Every child deserves to grow up happy and healthy. Unfortunately, health challenges can and do occur. That’s why it’s important to get to know the University of Chicago Medicine Comer Children’s Hospital. With experts from every pediatric subspecialty dedicated to improving health and wellbeing, Comer Children’s offers a unique approach to family-centered care.
We talked with Dr. Ritu Verma, the pediatric gastrointestinal specialist who leads the section of Pediatric Gastroenterology, Hepatology and Nutrition and is the medical director of the Celiac Disease Center, to learn what makes Comer Children’s so special.
Care before birth and beyond
“Our care of a child starts with care for the mother,” says Dr. Verma. “So many issues can be diagnosed in utero before a baby is born, and communication between the mother’s physician and specialty pediatricians is something that happens early.”
The Family Birth Center is located within Comer Children’s Hospital. If a baby needs extra care or needs to spend time in the neonatal intensive care unit (NICU), they are cared for immediately in the same facility — not transferred elsewhere. “Experts are available to care for any complication that might happen,” she explains. “This is something that is not available everywhere.”
Or, if a child is born at another hospital or at home and needs immediate specialized care, Comer Children’s NICU is available — no questions asked. And, if a baby needs additional support after leaving the hospital, Comer Children’s specialists can continue to provide that care. “The very same team takes care of the child on an outpatient basis,” Dr. Verma says.
This inclusive approach is a hallmark of Comer Children’s mission to provide whole-family support. “If a child has a chronic illness it doesn’t just affect that child, but also siblings, parents, grandparents, and even the child’s friends. So, if a child has celiac disease or Crohn’s disease, for example, a team of social workers, psychologists and dietitians will work with the patient, the family and the school to help coordinate care for the child,” she says.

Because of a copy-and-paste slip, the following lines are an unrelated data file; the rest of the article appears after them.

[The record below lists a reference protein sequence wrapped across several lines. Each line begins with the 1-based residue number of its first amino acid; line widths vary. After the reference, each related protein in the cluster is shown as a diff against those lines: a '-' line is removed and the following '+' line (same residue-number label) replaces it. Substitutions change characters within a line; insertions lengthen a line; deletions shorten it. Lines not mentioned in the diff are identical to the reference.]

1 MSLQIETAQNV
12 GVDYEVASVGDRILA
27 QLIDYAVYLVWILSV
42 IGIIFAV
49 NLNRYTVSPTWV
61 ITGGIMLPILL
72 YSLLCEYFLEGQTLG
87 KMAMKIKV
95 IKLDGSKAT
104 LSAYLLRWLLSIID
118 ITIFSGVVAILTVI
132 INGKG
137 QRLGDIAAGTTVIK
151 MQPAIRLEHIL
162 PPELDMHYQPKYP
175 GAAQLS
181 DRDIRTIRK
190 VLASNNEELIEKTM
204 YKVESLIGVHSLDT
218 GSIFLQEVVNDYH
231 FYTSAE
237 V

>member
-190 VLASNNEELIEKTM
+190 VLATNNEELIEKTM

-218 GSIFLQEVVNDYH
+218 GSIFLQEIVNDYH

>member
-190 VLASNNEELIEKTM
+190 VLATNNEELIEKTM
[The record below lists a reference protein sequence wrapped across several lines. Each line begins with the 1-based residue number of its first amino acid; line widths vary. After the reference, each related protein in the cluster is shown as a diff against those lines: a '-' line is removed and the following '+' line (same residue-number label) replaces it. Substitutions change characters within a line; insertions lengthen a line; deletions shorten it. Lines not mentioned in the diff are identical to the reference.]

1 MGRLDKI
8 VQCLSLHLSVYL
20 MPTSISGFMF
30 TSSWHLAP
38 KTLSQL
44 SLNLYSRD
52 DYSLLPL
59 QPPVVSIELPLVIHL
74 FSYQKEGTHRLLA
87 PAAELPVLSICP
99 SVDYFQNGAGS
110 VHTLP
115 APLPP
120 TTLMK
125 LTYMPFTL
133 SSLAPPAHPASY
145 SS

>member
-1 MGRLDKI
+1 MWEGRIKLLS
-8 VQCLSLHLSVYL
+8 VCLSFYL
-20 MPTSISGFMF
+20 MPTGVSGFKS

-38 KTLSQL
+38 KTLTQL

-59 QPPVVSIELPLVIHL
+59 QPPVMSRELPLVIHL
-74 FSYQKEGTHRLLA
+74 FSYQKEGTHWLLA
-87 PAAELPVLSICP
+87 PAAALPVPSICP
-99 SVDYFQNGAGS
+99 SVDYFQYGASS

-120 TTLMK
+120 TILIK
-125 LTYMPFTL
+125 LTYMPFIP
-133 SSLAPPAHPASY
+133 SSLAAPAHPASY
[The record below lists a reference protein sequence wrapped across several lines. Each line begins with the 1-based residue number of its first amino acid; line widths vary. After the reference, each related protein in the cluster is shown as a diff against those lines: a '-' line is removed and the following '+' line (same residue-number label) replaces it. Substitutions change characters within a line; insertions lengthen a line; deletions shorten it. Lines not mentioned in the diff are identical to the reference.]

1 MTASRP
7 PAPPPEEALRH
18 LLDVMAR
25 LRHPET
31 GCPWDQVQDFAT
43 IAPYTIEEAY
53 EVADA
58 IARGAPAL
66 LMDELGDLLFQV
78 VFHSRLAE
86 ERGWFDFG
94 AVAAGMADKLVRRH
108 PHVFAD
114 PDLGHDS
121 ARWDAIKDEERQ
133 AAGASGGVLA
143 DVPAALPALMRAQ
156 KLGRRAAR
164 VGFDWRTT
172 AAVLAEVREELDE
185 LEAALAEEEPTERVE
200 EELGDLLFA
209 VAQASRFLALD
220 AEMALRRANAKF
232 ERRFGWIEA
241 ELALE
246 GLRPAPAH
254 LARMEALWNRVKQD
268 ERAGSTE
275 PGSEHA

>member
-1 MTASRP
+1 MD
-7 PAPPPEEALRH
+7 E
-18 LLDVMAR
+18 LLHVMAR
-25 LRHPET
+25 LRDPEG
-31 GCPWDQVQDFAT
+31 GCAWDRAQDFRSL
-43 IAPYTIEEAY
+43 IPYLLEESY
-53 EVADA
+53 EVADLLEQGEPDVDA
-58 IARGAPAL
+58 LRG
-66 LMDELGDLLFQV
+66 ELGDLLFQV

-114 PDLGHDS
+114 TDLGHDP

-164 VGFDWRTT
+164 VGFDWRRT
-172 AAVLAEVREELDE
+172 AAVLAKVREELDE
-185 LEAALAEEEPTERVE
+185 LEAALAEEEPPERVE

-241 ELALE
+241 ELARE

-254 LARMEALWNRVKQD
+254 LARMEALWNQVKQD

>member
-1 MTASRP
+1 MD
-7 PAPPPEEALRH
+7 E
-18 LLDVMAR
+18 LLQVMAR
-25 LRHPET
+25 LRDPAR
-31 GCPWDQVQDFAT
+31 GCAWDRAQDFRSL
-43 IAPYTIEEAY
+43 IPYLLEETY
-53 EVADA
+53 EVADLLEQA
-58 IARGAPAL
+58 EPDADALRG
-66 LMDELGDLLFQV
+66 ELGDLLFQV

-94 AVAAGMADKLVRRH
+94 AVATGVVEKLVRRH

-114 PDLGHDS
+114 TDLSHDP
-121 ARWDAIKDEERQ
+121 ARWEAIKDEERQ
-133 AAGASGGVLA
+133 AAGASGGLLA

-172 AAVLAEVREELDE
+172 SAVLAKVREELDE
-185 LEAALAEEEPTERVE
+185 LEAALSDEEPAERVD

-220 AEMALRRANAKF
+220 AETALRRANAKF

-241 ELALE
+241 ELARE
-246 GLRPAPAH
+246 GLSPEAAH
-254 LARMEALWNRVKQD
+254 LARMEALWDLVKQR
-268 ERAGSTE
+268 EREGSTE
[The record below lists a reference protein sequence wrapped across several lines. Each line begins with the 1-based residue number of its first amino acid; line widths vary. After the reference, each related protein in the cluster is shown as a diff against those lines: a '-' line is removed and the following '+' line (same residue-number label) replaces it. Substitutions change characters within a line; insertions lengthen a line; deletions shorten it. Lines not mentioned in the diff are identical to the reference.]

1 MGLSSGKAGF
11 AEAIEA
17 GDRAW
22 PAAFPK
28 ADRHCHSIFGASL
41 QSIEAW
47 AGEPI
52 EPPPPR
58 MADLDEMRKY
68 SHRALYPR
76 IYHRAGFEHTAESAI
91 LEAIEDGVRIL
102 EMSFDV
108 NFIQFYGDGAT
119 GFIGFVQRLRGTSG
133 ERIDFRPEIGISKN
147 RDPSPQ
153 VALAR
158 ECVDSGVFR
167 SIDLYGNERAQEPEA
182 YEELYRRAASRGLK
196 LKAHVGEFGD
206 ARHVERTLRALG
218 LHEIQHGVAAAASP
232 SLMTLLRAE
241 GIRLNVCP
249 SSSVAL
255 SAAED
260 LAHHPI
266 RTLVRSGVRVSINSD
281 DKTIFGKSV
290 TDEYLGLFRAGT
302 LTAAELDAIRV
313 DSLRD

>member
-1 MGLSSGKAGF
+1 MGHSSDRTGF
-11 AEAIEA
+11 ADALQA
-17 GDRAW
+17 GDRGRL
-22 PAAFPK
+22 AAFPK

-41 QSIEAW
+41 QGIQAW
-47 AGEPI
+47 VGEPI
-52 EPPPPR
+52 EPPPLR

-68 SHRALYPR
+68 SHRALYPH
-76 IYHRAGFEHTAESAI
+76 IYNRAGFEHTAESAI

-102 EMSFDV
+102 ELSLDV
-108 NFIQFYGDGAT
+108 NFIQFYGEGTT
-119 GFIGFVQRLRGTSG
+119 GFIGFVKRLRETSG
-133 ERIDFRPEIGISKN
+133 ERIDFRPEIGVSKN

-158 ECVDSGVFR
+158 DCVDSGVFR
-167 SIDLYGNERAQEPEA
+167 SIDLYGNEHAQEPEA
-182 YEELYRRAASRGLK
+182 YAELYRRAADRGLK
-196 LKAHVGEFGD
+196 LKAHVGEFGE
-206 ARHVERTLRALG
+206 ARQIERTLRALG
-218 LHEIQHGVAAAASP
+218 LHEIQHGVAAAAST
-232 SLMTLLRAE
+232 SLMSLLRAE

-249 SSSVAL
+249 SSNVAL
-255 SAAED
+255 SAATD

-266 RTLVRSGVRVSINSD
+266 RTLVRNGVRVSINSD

Care as a child grows
As a child with a chronic illness grows, they and their family rely on their care team to monitor and support progress and adjust treatment as needed. At every step they are educated about their disease in a way that is appropriate for their developmental stage. This leads to successful transition to adult medical providers.
“It’s not just up to the parent, but for us to educate the child as well,” Dr. Verma says. “And, just like parents who send their child off to college, we prepare a child for eventually working with adult subspecialists.”
Because Comer Children’s has all the same subspecialties seen in adult health care, kids are able to get to know their pediatrician’s adult colleagues as they move into their care.
“We begin at age 14, 15 and 16 to gently start the discussion about transition,” rather than simply provide a referral on their 18th birthday, Dr. Verma says. This can take place in person and through telehealth visits, too. “This way, parents are confident and can get to know the adult specialist for a year or two. And beyond this transition, the child knows they can still reach out to their pediatrician if they need to,” she says.
Advancing treatment through clinical trials
Because Comer Children’s Hospital is part of UChicago Medicine, it conducts research and clinical trials, giving children access to the most advanced treatments available.
“The clinical trials we do here make personalized medicine possible,” Dr. Verma explains. “If we didn’t have these clinical trials, we wouldn’t learn about the disease and discover treatments and management to have better outcomes.”
What if your child needs specialty care?
The first thing to do is consult with your child’s health care provider. “I’m a parent too, and I know that if you are worried about something, you don’t want to spend a sleepless night worrying,” Dr. Verma says. “Get to your child’s primary care provider and talk about the symptoms. If they have a question, they can call and consult with or refer to us.” You, as a parent, can of course call and make an appointment with any subspecialist.
If your child needs complex care, you have access to a multidisciplinary team of pediatric subspecialists, and can even get specialty care closer to home. There are locations in Hyde Park and the South Loop; in suburban Tinley Park, Flossmoor, Orland Park and Naperville, as well as in Merrillville in Northwest Indiana.
The best part? Pediatric specialists at Comer Children’s work hard to schedule patients quickly. “We work to create an environment where we can strive to provide care quickly and with the most appropriate team,” Dr. Verma says. “Not in a month, but typically within one to five days. We absolutely understand the fears and concerns that parents have when their child is ill and know that waiting for an appointment is extremely stressful. We work to reduce this stress and provide quick expert care for all of our patients.”
Many health care facilities can provide excellent care for children in Chicago and the Midwest. But only Comer Children’s Hospital can bring the “bench to bedside” scientific expertise of the University of Chicago Medicine, combined with their personal, family-centered approach to provide an atmosphere of hope and healing. For more information, visit comerchildrens.org.